National Parks are wonderful, except when they are not—just like when you are visiting all sorts of websites online. In both cases, staying safe and ensuring your security, should be the top priority. Here are some tips to keep you safe in both environments:

“Go” Before You Go

Your mother told you, so we do not mind reinforcing it! Public bathrooms can be dens of bacteria and yuck, especially in National Parks with so many visitors. It is not easy for the Park Service to keep them clean. Try to avoid them at all cost. Likewise, avoid using public computers and public Wi-Fi whenever possible—each increase your odds of infection.

Lock Your Doors

Surely all the other visitors in the parking lot are nice people on vacation enjoying the park just like you, NOT! So be careful—lock your car doors when you leave it and secure your valuables wherever you go. The same is true when on any technology device or website, be sure you use strong passwords and change them frequently!

Stay on the Trail

While “venturing off” may seem enticing while hiking through some beautiful landscape, it is not without risk. So too when online, be careful and avoid clicking on some “bait” that might take you to a risky place. Connect securely over https (not http). Note that the “s” stands for “secure.”

Leave Wildlife Alone

There is a reason they are called wildlife. Leave them alone. Internet wildlife can be just as frightening when it is near. So, stay away from it all. Use a web filtering firewall and employ real time URL checking to provide a defense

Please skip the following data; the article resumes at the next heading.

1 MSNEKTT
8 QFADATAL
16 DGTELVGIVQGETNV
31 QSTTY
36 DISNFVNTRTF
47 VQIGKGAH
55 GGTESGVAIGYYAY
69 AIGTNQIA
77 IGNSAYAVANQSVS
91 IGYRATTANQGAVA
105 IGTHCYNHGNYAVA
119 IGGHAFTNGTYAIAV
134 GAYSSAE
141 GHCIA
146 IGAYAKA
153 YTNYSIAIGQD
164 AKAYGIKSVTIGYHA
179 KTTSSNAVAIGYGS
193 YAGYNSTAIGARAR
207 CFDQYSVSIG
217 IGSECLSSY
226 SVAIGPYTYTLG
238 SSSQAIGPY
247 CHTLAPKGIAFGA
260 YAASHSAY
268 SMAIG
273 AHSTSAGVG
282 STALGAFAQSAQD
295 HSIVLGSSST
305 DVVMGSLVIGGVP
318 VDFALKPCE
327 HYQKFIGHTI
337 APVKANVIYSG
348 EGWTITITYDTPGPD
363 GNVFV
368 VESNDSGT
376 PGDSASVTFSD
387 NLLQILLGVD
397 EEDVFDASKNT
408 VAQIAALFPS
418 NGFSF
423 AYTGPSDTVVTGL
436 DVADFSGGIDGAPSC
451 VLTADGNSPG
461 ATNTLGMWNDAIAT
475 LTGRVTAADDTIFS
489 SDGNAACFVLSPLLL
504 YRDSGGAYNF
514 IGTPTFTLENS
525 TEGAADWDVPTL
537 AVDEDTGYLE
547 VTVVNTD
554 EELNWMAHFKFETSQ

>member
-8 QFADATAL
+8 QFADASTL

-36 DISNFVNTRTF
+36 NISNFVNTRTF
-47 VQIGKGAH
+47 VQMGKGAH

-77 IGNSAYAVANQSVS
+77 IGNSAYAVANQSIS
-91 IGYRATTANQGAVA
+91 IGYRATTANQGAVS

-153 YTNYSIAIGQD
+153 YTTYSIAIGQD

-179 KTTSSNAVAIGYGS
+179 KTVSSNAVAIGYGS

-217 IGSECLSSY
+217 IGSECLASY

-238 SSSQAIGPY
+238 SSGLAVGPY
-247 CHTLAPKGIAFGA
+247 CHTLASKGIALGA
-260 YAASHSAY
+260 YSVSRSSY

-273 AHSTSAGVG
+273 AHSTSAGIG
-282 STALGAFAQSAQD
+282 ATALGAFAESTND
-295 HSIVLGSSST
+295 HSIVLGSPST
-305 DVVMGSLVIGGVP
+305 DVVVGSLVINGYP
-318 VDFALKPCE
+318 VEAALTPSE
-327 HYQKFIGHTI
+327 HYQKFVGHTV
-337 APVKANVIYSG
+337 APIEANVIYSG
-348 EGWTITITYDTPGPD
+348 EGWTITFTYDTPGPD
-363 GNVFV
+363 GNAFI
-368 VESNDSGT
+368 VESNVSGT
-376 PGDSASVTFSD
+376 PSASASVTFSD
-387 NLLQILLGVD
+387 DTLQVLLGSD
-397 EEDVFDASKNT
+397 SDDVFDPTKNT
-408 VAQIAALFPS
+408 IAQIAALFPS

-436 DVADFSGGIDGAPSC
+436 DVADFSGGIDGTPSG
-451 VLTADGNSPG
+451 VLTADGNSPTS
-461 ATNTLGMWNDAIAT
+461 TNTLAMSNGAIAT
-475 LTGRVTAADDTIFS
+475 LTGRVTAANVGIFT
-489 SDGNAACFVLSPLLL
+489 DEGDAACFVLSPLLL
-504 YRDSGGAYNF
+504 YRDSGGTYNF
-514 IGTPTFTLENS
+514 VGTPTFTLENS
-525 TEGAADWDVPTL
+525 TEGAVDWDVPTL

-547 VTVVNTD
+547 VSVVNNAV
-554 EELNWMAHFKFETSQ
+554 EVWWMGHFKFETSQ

Wear Sunscreen

A National Park visit almost always means you are outside, so protect yourself with sunscreen to reduce exposure to the negative effects of the sun. And anytime you are working on a PC, especially when online, ensure that you have the latest protection which includes installing the latest updates for your PC and using an updated anti-virus 100% of the time.

Don’t Touch

The best advice in any park setting is to leave natural objects alone. In fact, everything in a National Park is federally protected and should remain in the park. Likewise, when online, be careful where you click and practice “click economy.” Careless clicking can lead you to touch the online version of poison ivy…or far worse!

Keep Up Your Guard

Always be cautious in our park system; you really do not know the area very well nor do you know the people around you, so keep up your guard. Take all preventative measures when online as well, such as using anti-virus software, employing a firewall, and being careful with whom you share anything.

Clean Up

Just as leaving food debris around a campsite is an invitation to a visit from hungry wildlife, so too is not cleaning your cache on any computer or device. All browsers on any device typically keep track of where you have been and what you have done. It is easy for outsiders to view that cache, so set your preferences not to record any of your online activity.

Some might fear a bear attack in a national park. The same individual might also fear a direct strike into their computer from an outside attacker. But the truth is that in both National Parks and in surfing the web, most injuries that occur are self-inflicted often due to lack of preparedness or awareness. Follow these tips and stay safe! The words of Smokey Bear pertain to both staying safe in the woods AND online, “Remember…only YOU can prevent forest fires” (or online threats).

Does your business need advice on staying safe online? Give us a call today and learn how to prevent online threats.

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First published in our August 2018 IT Radix Resource newsletter